President Barack Obama will announce Thursday that book publishers have committed $250 million in new e-book donations to help low-income children access some of the most popular titles in kids’ literature.
Obama will unveil the program during a trip to the predominantly black Washington neighborhood of Anacostia. Aides hinted that the president would use the event as a demonstration of how the administration is addressing income inequality amid racial unrest in cities like Baltimore.
“If we’re serious about living up to what our country is about, then we have to consider what we can do to provide opportunities in every community, not just when they’re on the front page, but every day,” National Economic Council director Jeff Zients said Wednesday in a conference call for reporters.
But the program, which features commitments from brand-name publishers like Penguin Random House, Harper Collins, and Simon & Schuster, faces some hurdles in reaching the children who could benefit the most.
Just 14 percent of homes with incomes below $30,000 annually own an e-reader, according to a Pew Research study released last year. Tablet ownership is slightly higher, with 26 percent of those making below $30,000 a year reporting they have such a device.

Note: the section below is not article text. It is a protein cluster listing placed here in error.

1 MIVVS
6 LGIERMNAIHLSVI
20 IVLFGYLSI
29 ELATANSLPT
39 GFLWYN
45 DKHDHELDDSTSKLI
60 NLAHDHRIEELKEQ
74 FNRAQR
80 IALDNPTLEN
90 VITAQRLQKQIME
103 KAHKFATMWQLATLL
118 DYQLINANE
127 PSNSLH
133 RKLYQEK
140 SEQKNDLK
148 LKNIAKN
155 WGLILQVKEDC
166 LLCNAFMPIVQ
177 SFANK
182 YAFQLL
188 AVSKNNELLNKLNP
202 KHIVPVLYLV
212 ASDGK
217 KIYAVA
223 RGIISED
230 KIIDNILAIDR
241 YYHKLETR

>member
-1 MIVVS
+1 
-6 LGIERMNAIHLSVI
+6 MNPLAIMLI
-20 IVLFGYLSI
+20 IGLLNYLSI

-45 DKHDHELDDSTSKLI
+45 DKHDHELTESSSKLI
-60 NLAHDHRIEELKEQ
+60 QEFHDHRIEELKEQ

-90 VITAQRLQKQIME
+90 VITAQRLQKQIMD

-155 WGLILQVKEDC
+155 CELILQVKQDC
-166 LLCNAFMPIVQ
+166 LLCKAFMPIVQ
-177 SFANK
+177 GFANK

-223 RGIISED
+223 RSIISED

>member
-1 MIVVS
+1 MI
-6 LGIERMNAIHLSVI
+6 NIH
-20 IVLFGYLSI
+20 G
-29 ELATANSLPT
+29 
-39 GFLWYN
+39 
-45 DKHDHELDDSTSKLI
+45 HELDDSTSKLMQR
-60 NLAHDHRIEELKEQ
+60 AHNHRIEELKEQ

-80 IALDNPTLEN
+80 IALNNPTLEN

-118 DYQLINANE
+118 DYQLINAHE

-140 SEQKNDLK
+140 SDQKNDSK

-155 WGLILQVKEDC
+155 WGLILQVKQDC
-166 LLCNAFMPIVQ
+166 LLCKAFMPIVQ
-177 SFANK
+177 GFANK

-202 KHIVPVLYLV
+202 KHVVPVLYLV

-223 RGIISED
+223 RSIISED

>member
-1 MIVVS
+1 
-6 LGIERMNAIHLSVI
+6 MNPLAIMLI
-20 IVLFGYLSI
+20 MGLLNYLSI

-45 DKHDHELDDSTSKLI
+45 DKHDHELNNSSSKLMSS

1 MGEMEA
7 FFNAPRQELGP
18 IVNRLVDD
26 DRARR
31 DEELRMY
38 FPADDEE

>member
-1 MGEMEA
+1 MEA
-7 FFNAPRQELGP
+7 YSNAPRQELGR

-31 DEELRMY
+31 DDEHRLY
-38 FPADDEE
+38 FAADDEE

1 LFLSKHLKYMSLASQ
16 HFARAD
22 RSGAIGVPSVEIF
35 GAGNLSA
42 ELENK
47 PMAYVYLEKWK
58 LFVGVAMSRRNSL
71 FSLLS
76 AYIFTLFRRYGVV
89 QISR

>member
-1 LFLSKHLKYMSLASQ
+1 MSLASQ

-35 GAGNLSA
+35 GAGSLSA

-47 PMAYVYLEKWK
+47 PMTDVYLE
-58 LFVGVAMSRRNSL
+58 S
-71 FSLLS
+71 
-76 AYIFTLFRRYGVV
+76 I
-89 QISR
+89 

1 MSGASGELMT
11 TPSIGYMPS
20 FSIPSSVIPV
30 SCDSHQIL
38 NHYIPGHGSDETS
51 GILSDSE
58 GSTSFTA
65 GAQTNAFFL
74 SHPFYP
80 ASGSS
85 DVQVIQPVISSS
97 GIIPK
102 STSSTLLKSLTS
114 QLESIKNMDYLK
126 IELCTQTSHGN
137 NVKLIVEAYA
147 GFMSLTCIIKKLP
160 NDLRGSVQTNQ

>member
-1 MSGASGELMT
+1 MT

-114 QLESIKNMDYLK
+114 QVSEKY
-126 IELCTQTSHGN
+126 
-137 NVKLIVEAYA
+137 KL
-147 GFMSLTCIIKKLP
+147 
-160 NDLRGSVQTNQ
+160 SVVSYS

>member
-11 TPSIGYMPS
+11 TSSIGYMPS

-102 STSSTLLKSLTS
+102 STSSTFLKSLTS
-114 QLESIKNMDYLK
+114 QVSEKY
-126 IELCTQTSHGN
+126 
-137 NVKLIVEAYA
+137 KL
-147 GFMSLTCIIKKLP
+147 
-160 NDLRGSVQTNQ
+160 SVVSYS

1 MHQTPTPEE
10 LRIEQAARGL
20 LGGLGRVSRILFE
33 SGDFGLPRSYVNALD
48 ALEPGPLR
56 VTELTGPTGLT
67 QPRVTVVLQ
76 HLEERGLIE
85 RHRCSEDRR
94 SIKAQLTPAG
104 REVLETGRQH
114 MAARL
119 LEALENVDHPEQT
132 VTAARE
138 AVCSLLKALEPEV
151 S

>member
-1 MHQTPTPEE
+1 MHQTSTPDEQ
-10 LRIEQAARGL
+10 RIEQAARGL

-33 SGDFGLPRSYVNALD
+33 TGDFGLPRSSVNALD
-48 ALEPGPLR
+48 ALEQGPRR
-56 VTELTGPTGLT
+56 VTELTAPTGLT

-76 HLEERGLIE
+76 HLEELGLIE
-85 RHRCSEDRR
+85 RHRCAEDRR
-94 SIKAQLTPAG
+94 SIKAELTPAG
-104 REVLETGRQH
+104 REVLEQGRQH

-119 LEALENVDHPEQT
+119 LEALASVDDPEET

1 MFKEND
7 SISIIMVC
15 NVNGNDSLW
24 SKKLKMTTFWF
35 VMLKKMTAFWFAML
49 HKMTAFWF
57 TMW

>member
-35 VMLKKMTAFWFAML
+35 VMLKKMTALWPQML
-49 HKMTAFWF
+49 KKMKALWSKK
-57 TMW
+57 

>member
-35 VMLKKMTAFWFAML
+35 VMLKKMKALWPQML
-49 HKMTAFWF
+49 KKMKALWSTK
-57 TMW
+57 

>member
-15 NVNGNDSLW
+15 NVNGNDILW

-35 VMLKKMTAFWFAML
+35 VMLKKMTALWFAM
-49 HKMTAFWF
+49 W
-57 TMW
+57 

White House officials dismissed the concerns, saying the books could be also be read on computers or smartphones that are declining in price and becoming more ubiquitous in homes. They also said that some school districts and libraries loan tablets and e-readers to low-income students.
Cecilia Munoz, director of the Domestic Policy Council, pointed to the “presence of a lot more devices in schools” and said that Apple Inc. had previously pledged to donate $100 million in iPads, laptops, and software to underprivileged schools.
“Libraries are going to be lending both books on paper as well as books on devices,” she said.
To that end, the White House is also announcing that 30 communities have committed to putting a library card in the hand of every child. Children in low-income households are only half as likely as their peers to have a library card, the White House said.